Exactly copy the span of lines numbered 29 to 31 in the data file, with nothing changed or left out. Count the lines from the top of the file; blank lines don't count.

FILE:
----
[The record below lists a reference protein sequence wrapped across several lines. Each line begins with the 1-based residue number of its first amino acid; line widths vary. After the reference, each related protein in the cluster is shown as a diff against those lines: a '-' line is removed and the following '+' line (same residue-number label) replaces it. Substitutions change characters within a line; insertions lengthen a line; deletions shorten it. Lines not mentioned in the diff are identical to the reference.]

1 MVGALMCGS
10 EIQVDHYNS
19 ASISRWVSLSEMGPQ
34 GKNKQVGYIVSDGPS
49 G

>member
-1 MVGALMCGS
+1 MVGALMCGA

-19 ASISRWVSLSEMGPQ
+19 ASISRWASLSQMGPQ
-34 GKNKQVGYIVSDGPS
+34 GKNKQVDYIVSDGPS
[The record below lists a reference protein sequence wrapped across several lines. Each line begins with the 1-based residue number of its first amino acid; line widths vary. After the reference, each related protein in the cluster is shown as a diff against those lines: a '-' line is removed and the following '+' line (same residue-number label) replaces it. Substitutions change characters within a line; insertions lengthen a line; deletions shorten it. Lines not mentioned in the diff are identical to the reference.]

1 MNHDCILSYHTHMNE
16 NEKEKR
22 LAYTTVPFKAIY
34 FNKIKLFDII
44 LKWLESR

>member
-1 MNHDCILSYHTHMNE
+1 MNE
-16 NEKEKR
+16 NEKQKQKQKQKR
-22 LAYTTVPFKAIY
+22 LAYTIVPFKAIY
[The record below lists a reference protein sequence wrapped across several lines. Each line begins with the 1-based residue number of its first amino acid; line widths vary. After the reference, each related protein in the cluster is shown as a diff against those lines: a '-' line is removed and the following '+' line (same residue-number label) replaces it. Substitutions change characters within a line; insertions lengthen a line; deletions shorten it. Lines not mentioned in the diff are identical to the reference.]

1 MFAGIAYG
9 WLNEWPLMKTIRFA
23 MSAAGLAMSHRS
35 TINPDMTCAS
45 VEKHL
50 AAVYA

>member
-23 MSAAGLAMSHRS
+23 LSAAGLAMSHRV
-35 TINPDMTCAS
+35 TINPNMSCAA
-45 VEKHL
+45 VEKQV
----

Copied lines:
9 WLNEWPLMKTIRFA
23 MSAAGLAMSHRS
35 TINPDMTCAS